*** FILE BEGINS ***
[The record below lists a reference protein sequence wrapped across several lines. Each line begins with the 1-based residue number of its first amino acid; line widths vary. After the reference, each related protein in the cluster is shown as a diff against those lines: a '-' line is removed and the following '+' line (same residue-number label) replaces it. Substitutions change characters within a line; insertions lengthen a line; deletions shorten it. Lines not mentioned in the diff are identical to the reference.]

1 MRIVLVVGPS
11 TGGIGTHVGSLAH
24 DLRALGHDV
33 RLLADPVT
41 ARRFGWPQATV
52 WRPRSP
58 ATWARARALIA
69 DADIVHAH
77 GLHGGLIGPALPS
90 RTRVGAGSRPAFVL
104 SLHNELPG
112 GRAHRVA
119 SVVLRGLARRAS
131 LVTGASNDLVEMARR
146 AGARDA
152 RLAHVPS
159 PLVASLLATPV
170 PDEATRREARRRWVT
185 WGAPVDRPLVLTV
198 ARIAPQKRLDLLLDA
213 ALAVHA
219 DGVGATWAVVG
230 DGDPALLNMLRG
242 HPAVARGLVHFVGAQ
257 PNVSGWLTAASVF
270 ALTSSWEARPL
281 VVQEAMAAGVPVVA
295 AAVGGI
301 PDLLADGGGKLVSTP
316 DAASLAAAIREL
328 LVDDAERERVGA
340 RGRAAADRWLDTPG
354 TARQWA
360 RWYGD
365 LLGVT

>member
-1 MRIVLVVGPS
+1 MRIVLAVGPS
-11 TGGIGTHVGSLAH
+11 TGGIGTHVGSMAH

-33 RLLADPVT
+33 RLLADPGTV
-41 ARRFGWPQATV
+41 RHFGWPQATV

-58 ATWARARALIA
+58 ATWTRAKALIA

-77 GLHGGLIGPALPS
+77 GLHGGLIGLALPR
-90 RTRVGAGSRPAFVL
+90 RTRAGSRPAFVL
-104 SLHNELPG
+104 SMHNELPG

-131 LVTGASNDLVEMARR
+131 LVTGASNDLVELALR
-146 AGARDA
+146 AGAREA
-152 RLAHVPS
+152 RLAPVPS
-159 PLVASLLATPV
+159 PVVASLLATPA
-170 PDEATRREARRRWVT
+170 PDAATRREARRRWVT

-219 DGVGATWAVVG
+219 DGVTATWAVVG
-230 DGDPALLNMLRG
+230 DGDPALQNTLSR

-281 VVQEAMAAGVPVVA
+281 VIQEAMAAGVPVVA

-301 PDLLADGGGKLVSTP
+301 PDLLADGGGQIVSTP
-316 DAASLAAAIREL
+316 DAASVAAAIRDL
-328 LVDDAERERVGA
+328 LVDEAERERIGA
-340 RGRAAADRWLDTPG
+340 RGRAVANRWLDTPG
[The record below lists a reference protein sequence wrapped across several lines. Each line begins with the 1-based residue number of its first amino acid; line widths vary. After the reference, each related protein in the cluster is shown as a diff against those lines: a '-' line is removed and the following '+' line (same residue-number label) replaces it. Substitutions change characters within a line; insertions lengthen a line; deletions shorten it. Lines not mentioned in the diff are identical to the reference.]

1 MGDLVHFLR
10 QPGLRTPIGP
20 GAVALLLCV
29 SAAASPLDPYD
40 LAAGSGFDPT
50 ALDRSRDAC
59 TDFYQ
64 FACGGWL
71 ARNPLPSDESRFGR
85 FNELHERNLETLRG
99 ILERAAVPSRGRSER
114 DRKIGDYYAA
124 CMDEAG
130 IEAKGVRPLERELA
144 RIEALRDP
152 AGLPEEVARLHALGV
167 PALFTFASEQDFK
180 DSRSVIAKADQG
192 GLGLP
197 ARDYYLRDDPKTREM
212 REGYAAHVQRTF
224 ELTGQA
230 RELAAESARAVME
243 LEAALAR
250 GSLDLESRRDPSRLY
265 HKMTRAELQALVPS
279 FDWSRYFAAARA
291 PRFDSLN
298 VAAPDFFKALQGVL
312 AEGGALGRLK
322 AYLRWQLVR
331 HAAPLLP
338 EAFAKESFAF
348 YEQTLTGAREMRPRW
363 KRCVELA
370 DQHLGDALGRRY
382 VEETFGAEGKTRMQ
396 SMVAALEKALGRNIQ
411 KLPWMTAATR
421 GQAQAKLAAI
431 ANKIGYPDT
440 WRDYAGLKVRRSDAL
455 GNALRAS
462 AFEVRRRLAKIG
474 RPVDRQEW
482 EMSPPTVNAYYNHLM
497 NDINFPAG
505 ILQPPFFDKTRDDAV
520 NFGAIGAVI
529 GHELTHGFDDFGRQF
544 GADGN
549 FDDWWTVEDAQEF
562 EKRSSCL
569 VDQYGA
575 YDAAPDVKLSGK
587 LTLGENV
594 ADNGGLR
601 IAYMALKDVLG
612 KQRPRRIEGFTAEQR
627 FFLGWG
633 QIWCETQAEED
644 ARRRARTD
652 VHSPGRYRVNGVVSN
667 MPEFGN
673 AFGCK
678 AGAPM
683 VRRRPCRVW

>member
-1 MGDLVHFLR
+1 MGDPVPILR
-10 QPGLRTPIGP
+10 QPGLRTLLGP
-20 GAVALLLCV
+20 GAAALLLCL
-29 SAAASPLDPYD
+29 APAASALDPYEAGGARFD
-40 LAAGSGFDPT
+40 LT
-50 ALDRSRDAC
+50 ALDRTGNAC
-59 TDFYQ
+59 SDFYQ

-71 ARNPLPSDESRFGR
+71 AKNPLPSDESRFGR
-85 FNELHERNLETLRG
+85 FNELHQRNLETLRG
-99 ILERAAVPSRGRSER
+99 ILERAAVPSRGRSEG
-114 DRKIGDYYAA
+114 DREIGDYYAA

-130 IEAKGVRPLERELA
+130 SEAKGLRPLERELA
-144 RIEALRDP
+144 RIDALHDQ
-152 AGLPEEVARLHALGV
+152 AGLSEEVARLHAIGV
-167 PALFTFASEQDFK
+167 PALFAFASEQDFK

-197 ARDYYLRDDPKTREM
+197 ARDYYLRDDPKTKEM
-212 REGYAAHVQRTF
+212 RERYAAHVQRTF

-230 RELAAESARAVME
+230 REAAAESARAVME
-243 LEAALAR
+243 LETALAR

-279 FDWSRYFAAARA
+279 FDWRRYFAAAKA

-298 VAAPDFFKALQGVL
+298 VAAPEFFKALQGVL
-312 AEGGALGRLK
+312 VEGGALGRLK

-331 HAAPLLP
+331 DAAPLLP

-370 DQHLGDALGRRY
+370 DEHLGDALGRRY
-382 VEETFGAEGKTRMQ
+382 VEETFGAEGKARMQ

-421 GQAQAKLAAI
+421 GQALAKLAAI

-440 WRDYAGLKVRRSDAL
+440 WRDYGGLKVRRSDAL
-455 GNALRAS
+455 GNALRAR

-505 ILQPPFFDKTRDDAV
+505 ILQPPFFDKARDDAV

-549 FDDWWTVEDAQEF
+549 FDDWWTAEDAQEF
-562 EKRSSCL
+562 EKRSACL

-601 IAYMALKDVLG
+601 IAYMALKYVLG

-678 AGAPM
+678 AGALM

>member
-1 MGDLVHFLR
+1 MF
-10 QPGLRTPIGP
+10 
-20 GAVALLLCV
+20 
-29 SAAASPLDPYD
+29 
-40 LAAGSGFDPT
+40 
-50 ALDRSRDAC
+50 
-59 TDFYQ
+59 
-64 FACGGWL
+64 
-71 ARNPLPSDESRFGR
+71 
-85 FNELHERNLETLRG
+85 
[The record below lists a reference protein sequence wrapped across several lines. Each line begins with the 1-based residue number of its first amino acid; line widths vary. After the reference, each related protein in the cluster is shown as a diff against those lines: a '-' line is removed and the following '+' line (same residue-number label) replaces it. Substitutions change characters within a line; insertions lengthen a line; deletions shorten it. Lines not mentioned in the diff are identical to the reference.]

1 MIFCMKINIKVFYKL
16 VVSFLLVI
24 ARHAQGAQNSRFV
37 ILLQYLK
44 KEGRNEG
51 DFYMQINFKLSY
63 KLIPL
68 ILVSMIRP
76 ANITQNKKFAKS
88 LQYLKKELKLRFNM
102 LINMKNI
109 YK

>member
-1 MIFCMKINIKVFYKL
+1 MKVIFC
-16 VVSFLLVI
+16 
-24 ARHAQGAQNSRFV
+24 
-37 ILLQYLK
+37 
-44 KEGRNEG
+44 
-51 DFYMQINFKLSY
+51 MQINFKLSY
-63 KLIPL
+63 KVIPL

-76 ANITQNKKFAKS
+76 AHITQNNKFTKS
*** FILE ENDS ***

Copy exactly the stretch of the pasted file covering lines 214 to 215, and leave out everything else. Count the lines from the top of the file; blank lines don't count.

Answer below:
-1 MGDLVHFLR
+1 MF